Wilde’s utopian vision of love between men remains, in Britain and beyond, a creation myth of the public male homosexual identity. Speaking at his trial Wilde launched a passionate defence of homosexual desire:
It is in this century misunderstood, so much misunderstood that it may be described as ‘the love that dare not speak its name’, and on that account of it I am placed where I am now. It is beautiful, it is fine, it is the noblest form of affection. There is nothing unnatural about it.
Such a statement can almost be seen as a rallying cry for the century of LGBTQ rights activism that was to follow, and Wilde became one of its first martyrs.
Bosie became a footnote in the story: an embodiment of ‘evil twink energy’, a poisoned apple whose path through life left a wake of destruction that led to the great hero’s downfall. Yet Bosie – the man, his desires, his attitudes, and his foibles – was just as integral to the eruption of homosexuality into the public sphere as was Wilde. Bosie set the trial in motion. Indeed, it was actually Bosie, and not Wilde, who had coined the term ‘the love that dare not speak its name’ in one of his poems. No less than Wilde, Bosie shaped and was shaped by the sexual attitudes and cultures of his time, and Bosie’s later life of far-right political involvement is just as unpleasant and illuminating as his years with Oscar.
After Wilde’s death, Bosie married a bisexual poet named Olive Custance, and when their marriage went downhill he converted to Catholicism and began espousing increasingly anti-Semitic views. He wrote articles for the anti-Semitic magazine Vigilante accusing various people of plots to undermine British masculinity with Jewish homosexuality, and in 1920 co-founded a magazine called Plain English that advertised copies of the anti-Semitic conspiracy theory The Protocols of the Elders of Zion, defamed leftists and the Irish, and accused figures as right-wing and conventionally masculine as Winston Churchill of being involved in Jewish conspiracies to undermine the war effort. (Churchill eventually sued, and won). After a period of imprisonment, Bosie died poor and obscure in 1945. Only two people attended his funeral.
For years, gay people have remembered Oscar as one of their own, but neglected Bosie as someone who has anything to tell us about how homosexuality came to be. Why do we choose to remember the witty and glamorous Wilde, and to forget the Machiavellian, anti-Semitic, and louche Bosie? And more crucially, why do we assume that Wilde’s life and attitudes shaped the track record of the project of homosexuality better than Bosie’s? Bosie was hardly the first gay to become obsessed with far-right and racist politics, or to confuse liberation with the freedom to live out his own desires and elevated class status.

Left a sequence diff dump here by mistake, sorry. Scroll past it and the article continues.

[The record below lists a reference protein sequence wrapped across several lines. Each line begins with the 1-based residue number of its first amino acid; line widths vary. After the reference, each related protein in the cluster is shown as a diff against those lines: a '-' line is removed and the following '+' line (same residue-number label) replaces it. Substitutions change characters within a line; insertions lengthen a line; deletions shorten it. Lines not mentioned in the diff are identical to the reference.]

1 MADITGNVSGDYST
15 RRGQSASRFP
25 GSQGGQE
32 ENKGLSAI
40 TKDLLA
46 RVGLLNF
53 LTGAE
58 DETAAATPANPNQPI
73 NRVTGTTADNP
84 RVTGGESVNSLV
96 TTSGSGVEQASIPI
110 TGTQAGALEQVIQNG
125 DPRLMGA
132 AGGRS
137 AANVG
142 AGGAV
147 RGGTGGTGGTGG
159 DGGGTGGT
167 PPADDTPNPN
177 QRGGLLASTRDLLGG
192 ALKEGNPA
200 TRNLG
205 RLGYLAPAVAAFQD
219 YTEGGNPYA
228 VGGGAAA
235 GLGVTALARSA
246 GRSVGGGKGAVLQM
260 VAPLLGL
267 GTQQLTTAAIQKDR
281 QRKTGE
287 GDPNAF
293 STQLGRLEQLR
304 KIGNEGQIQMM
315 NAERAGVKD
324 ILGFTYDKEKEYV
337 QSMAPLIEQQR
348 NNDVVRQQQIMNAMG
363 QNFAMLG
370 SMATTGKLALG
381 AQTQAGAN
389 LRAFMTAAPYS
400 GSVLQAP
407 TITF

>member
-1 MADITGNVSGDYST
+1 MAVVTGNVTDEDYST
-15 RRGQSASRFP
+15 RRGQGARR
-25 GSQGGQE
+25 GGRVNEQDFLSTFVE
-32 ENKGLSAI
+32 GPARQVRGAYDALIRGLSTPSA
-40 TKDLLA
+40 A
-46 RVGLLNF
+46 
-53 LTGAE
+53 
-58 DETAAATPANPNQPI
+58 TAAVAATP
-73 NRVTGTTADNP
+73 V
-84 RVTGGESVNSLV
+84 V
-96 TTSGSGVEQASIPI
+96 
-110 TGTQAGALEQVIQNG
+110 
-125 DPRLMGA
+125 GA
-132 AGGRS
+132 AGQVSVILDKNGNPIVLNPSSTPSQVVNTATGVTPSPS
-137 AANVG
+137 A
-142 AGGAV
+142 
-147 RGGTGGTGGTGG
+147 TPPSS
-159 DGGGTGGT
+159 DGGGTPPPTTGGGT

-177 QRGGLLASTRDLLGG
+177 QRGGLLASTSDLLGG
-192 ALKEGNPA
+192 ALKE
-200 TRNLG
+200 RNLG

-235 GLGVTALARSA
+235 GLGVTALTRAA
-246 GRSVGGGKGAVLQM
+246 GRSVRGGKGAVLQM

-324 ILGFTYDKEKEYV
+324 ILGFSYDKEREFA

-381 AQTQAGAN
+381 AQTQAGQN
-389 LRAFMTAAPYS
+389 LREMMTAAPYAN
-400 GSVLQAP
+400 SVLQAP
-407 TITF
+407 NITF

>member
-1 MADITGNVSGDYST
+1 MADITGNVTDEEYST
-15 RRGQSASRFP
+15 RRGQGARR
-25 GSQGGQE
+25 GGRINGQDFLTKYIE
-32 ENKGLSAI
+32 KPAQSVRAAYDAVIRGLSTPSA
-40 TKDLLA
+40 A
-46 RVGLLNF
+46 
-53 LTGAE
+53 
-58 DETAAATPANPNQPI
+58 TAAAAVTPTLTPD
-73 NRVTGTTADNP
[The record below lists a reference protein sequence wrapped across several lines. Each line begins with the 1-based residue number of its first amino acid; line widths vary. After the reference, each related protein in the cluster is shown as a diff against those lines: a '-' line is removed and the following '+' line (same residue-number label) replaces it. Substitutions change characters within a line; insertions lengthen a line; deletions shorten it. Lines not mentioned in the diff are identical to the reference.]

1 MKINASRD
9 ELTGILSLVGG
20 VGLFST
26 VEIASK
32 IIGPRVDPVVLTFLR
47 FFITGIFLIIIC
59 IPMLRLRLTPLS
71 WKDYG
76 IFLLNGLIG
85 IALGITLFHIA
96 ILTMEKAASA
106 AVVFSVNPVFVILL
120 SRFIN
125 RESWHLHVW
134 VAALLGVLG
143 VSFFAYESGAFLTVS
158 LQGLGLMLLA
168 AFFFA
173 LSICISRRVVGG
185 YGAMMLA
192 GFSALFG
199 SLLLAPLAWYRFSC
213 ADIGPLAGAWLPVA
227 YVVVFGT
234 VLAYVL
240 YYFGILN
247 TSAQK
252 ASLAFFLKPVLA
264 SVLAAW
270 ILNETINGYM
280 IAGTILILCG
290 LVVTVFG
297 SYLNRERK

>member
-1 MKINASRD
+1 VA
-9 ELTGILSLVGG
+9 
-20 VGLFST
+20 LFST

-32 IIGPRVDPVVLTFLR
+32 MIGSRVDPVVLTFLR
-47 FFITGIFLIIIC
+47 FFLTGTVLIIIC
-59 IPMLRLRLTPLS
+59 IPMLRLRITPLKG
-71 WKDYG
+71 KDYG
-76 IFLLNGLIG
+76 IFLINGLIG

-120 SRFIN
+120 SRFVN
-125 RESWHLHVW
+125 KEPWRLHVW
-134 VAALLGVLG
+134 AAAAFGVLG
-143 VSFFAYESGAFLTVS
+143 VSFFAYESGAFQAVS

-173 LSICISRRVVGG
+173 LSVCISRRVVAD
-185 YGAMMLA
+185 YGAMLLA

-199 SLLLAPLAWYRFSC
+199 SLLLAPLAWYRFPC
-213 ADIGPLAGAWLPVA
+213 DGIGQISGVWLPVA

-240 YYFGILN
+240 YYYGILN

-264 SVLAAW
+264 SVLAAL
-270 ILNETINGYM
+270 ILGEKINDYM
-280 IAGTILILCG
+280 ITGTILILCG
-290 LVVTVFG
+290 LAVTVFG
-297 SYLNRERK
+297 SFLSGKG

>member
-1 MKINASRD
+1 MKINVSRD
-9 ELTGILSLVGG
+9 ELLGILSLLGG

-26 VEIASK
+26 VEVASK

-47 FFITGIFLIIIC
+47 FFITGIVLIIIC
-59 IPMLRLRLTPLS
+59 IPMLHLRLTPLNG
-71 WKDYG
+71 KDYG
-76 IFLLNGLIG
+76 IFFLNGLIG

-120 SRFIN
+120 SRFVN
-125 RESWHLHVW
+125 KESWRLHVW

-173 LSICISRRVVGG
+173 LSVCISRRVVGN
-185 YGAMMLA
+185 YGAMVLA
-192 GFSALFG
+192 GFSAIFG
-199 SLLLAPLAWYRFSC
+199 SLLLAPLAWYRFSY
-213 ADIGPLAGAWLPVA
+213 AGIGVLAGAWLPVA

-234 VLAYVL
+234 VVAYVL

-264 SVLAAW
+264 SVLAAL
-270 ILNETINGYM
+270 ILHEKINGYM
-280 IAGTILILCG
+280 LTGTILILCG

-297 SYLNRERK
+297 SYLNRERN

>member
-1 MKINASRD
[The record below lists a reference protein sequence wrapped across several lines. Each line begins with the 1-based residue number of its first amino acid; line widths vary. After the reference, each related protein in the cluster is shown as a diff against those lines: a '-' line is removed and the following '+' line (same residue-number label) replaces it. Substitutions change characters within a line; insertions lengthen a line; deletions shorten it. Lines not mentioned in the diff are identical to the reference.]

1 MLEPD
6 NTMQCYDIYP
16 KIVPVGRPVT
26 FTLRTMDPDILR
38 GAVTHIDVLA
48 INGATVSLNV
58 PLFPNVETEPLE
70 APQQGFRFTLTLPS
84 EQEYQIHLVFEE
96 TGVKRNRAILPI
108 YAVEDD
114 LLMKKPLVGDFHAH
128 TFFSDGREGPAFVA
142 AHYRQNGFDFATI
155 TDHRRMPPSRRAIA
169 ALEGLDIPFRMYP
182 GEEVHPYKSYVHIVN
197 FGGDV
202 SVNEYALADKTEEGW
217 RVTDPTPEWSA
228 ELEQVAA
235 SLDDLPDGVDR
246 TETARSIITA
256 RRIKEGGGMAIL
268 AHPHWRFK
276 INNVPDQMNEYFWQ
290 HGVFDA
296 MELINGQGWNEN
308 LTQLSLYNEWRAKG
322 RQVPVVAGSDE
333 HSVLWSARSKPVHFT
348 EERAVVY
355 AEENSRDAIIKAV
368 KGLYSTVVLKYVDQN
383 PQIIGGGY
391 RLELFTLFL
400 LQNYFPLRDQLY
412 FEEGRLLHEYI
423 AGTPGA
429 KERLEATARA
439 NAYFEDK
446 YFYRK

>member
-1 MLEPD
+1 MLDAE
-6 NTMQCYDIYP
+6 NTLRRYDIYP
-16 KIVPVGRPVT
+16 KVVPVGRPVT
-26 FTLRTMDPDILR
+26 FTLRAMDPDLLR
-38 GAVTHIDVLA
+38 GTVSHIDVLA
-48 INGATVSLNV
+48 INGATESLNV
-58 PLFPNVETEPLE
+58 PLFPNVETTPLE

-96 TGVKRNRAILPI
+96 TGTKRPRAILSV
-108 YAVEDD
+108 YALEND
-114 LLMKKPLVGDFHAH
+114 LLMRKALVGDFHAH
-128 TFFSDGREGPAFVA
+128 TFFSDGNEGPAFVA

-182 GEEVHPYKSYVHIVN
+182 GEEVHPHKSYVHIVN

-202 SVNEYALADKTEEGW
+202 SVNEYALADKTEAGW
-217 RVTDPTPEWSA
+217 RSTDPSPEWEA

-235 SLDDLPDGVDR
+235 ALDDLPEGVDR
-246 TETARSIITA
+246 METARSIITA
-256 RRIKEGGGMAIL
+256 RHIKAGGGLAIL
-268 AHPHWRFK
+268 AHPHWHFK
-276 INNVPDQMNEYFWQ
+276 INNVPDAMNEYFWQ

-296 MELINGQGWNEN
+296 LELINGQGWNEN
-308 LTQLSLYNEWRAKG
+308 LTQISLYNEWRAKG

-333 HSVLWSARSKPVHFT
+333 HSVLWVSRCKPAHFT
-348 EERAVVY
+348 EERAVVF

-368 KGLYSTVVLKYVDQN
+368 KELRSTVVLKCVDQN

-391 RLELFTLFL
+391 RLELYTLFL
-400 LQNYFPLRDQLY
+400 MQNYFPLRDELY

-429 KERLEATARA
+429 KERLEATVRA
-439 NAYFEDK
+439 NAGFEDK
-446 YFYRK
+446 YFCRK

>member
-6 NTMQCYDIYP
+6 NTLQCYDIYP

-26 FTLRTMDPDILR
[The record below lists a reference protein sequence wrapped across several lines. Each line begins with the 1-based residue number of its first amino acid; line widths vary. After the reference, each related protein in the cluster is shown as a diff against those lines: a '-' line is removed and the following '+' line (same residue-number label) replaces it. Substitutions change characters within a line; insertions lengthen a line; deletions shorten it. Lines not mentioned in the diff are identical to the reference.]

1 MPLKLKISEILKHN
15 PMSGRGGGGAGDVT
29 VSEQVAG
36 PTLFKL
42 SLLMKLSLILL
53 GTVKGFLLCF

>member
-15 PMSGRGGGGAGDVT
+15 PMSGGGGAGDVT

If we are to accept that some of the greatest artists, activists, and poets of history were guided and motivated by their sexuality, why not the criminals, despots, and bigots? Within their lives are valuable lessons regarding how we came to understand ourselves, about the challenges LGBTQ people have faced – not always honourably – through history, and how sex, love, and desire have led people to make world-changing decisions. It is not simply that these are fascinating, complex lives that compel us towards understanding homosexuality. They also ask us to pose the question of the whole notion of gay heroes: why do we choose to remember, and why do we choose to forget?
‘Gay is good,’ went the old slogan, but it’s no good at all on its own. Many of the queers with the very worst political goals have wanted to position themselves as heirs to a secret or magical kingdom, as the sons of a long line of heroes. The process of making the movement and the identity has often involved reifying, recreating, and worshipping power and evil in their most brute forms. Maybe it is time that homosexuality itself dies, that we find new and more functional and more appropriate configurations for our politics and desires. Or maybe being queer is just as transitory and incomplete as anything else. Maybe all of us are lost and scared, subject to forces beyond our control, and trying to figure out how to configure our unruly desires and our politics into an ethical way of being in the world.
If there is anything of homosexuality to be saved, it is its reconstruction of the concept of the family. Not born into fixed kin, we get to choose ours. This can be a project of socialization but also of politicization, of understanding to which kind of political ‘we’ we wish to belong. Understanding how we became a ‘we’ in the first place – and interrogating the extent to which that ‘we’ even makes sense, given how different ‘we’ have been from one another and how terribly ‘we’ have often been treated by one another – might help more of us choose better. Then the real work begins.
— An edited excerpt from Bad Gays: A Homosexual History by Huw Lemmey and Ben Miller.